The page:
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Art Detective invites users of Art UK to propose a discussion on artworks in the national collection. From here your proposed discussion may be solved in-house at Art UK or become a public discussion. However there is also the possibility that your information may not need to become a public discussion as your evidence is strong enough to convince the collection to make a change to their data without further research.

In this article we would like to share with you a few examples where this has happened. We want to show that discoveries do not always come from public discussions and to thank all Art Detectives for adding depth and knowledge to Art UK records.

Oliver Perry wrote in to Art Detective to dispute this title of a work now labelled as Gil Blas Binds Leonarda to the Leg of a Table by John Opie at Plymouth City Council: Museum and Art Gallery, previously titled Mary of Modena, Wife of James II, Escaping in a Boat. Oliver found that in the 'Catalogue of Opie and his works', Opie painted three scenes from Gil Blas. The collection confirmed the title.

Oliver also wrote in regarding Faversham Town Council’s portrait of Henry Wreight, Esq., previously recorded as by an unknown artist. Oliver found the attribution of Joseph Clover (1779–1853) through The Royal Academy of Arts; a complete dictionary of contributors and their work from its foundation in 1769 to 1904 by Algernon Graves.

Interior with a Lady by an unknown artist caught the eye of Art Detective Francine Wolterbeek, who noticed a signature in the upper-right corner of the painting. She asserted that the work was by the French artist Léon François Comerre (1850–1916). Museums Sheffield, owners of the painting, took a closer look at the signature and agreed.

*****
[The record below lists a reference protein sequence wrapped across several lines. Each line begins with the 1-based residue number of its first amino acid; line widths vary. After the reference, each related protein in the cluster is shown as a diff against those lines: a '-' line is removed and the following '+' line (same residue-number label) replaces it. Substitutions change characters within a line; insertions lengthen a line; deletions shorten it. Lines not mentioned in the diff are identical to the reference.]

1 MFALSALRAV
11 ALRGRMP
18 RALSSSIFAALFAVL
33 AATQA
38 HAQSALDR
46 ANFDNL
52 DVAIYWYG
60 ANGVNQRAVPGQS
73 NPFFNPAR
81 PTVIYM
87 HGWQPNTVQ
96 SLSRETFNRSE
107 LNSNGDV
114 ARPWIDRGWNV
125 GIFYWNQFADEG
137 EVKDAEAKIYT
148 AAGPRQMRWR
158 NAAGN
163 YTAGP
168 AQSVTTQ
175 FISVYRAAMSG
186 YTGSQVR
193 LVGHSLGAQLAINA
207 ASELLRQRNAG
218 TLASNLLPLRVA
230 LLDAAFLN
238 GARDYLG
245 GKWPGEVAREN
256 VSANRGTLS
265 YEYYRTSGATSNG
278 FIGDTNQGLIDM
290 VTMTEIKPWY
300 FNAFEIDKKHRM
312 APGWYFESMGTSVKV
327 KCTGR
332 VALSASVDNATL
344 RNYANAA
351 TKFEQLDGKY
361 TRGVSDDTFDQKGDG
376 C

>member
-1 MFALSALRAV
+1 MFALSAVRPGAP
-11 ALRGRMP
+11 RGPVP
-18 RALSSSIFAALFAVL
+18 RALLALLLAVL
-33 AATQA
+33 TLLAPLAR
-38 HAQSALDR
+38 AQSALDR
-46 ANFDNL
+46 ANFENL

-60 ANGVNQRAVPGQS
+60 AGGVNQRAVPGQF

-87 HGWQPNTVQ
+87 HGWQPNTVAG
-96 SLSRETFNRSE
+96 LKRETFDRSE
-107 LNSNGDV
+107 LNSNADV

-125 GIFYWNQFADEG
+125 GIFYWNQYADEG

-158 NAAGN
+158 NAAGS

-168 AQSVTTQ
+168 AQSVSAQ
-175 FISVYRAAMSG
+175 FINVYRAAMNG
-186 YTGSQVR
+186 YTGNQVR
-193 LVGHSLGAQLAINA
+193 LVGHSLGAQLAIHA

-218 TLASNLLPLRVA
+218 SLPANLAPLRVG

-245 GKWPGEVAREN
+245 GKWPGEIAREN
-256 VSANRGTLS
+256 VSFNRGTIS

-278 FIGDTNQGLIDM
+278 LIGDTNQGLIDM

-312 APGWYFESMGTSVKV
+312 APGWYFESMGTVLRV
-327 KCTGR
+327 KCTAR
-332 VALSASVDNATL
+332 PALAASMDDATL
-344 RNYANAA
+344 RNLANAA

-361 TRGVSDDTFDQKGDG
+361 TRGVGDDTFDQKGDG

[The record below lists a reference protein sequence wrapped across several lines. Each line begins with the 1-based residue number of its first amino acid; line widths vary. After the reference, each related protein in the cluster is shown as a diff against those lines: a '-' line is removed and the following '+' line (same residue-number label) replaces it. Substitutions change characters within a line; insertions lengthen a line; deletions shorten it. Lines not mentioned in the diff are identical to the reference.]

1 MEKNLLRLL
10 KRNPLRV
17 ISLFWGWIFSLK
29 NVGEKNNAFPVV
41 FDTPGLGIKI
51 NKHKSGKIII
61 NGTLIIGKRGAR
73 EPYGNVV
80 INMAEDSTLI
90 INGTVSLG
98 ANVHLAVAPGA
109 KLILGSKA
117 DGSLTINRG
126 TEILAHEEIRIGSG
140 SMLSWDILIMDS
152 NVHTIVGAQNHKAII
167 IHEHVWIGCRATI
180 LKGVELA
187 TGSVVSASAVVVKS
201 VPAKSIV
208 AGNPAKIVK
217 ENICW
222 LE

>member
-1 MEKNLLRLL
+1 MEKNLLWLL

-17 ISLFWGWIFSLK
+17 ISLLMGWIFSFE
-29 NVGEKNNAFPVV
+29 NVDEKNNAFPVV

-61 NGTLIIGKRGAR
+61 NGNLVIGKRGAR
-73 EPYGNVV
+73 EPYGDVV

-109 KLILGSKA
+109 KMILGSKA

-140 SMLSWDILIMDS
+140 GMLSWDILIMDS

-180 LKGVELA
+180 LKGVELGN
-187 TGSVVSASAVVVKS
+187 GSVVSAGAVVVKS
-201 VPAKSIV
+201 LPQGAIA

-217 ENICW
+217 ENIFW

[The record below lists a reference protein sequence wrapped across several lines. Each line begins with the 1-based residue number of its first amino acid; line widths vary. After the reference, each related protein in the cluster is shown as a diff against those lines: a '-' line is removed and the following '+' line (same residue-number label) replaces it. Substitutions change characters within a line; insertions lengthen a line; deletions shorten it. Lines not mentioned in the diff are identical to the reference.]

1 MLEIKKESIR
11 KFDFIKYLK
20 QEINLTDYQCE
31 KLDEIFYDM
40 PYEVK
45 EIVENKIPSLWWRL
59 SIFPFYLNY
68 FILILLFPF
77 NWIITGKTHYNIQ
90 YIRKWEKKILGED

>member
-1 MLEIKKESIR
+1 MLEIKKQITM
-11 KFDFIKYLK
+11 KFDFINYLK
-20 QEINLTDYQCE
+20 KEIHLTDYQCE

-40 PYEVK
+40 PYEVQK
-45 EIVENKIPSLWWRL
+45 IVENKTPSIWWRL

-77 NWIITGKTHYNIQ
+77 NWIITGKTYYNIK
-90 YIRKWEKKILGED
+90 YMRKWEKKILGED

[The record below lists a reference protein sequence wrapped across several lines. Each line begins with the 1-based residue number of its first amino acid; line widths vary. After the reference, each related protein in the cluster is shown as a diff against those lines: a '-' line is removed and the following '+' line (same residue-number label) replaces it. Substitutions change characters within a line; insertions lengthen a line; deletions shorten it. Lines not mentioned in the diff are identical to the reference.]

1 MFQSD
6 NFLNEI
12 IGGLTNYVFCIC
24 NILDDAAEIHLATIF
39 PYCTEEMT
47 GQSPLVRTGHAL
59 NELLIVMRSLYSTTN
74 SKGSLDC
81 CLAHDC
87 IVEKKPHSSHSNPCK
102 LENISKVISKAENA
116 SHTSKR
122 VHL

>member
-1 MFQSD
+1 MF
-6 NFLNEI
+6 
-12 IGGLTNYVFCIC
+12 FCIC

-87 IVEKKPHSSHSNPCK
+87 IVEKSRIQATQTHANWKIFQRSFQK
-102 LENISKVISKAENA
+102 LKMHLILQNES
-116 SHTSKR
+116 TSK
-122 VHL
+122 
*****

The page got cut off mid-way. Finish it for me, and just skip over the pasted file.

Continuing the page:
Henry Deacon (1822–1876), Member of Widnes Local Board (1865–1868) at the Catalyst Science Discovery Centre and Museum, previously listed as by an unknown artist, was found in a newspaper article by Paul Kettlewell and confirmed the artist to be Allan Deacon (1858–after 1914), who was in fact the sitter’s son.

Paul also found that Samuel Smith (1805–1873), JP at Bradford Museums and Galleries, another unknown artist attribution, was actually by John Watson Gordon (1788–1864).

Tim Williams found that the portrait Sir Percy Bates (1879–1946) in Merseyside Maritime Museum gets a brief mention in The Connoisseur, Vols. 119–120, 1947, p.124. Previously listed as British School, it is now thought to be by Gerald Festus Kelly (1879–1972).

Mercury Delivering the Infant Bacchus into the Care of the Nymphs of Nyssa in The Bowes Museum had been listed simply as French School since 1885. It is now attributed to Bon Boullogne (1649–1717), thanks to Francois Marandet.

The collection added the following note to their database:

‘Stylistically, it can be related to the second half of the 1680s, at the time Bon Boullogne decorated the Trianon, the Sun King's residence: it is extremely close from the Allegory of Nature painted around 1688 (in situ). It is also known that Bon Boullogne started working on a cycle devoted to Bacchus from 1689 on, for the same royal residence. The set was interrupted shortly afterwards for financial reasons. The Bowes Museum may well have been one of the pictures that was intended for the Trianon but never delivered (The Triumph of Bacchus, which is the only picture from the set to have been sent to Trianon, was formerly at the Caen Museum and is now destroyed).

Bon Boullogne painted another illustration of the Birth of Bacchus: the composition is lost but it is known through an engraving by Louis-François Mariage: the nymph appears in an identical pose (and it is actually based on the famous antique group called the Farnese Bull). Although the picture appears to be in bad condition (especially in the lower left corner), this seems to be the first picture ever found by this artist in the UK (comment from Francois Marandet, 2014).’

As you can see, a lot of work goes on behind the scenes for the Art Detective project. We would like to again say thank you to all who have already contributed to Art Detective and we hope to see as much interest, if not more, as the project continues.

Alice Payne, Art UK Senior Editor